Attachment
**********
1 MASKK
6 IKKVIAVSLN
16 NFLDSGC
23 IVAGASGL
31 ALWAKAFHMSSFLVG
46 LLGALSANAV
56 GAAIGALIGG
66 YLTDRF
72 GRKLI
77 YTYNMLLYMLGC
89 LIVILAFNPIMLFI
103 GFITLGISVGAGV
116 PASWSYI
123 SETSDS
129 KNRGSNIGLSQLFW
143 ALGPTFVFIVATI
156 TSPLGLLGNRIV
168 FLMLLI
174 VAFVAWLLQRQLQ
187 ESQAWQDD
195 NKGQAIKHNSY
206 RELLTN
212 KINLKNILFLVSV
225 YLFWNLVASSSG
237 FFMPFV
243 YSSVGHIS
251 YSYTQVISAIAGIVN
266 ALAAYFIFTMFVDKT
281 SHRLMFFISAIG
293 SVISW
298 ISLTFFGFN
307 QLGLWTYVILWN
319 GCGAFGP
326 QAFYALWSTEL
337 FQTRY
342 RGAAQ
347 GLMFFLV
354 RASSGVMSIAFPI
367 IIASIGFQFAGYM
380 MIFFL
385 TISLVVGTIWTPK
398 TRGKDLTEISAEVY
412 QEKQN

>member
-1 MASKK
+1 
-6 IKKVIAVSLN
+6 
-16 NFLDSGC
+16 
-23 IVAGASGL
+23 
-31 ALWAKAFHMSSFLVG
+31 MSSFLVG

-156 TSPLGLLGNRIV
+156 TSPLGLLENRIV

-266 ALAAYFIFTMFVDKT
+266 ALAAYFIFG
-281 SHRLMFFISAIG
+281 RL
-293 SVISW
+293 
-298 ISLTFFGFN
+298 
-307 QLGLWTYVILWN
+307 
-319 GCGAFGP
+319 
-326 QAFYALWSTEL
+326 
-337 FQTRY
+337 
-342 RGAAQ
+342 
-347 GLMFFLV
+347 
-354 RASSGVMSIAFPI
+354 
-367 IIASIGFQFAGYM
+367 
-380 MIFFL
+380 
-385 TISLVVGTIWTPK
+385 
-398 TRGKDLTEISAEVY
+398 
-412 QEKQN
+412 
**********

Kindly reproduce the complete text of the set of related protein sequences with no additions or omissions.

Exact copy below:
1 MASKK
6 IKKVIAVSLN
16 NFLDSGC
23 IVAGASGL
31 ALWAKAFHMSSFLVG
46 LLGALSANAV
56 GAAIGALIGG
66 YLTDRF
72 GRKLI
77 YTYNMLLYMLGC
89 LIVILAFNPIMLFI
103 GFITLGISVGAGV
116 PASWSYI
123 SETSDS
129 KNRGSNIGLSQLFW
143 ALGPTFVFIVATI
156 TSPLGLLGNRIV
168 FLMLLI
174 VAFVAWLLQRQLQ
187 ESQAWQDD
195 NKGQAIKHNSY
206 RELLTN
212 KINLKNILFLVSV
225 YLFWNLVASSSG
237 FFMPFV
243 YSSVGHIS
251 YSYTQVISAIAGIVN
266 ALAAYFIFTMFVDKT
281 SHRLMFFISAIG
293 SVISW
298 ISLTFFGFN
307 QLGLWTYVILWN
319 GCGAFGP
326 QAFYALWSTEL
337 FQTRY
342 RGAAQ
347 GLMFFLV
354 RASSGVMSIAFPI
367 IIASIGFQFAGYM
380 MIFFL
385 TISLVVGTIWTPK
398 TRGKDLTEISAEVY
412 QEKQN

>member
-1 MASKK
+1 
-6 IKKVIAVSLN
+6 
-16 NFLDSGC
+16 
-23 IVAGASGL
+23 
-31 ALWAKAFHMSSFLVG
+31 MSSFLVG

-156 TSPLGLLGNRIV
+156 TSPLGLLENRIV

-266 ALAAYFIFTMFVDKT
+266 ALAAYFIFG
-281 SHRLMFFISAIG
+281 RL
-293 SVISW
+293 
-298 ISLTFFGFN
+298 
-307 QLGLWTYVILWN
+307 
-319 GCGAFGP
+319 
-326 QAFYALWSTEL
+326 
-337 FQTRY
+337 
-342 RGAAQ
+342 
-347 GLMFFLV
+347 
-354 RASSGVMSIAFPI
+354 
-367 IIASIGFQFAGYM
+367 
-380 MIFFL
+380 
-385 TISLVVGTIWTPK
+385 
-398 TRGKDLTEISAEVY
+398 
-412 QEKQN
+412 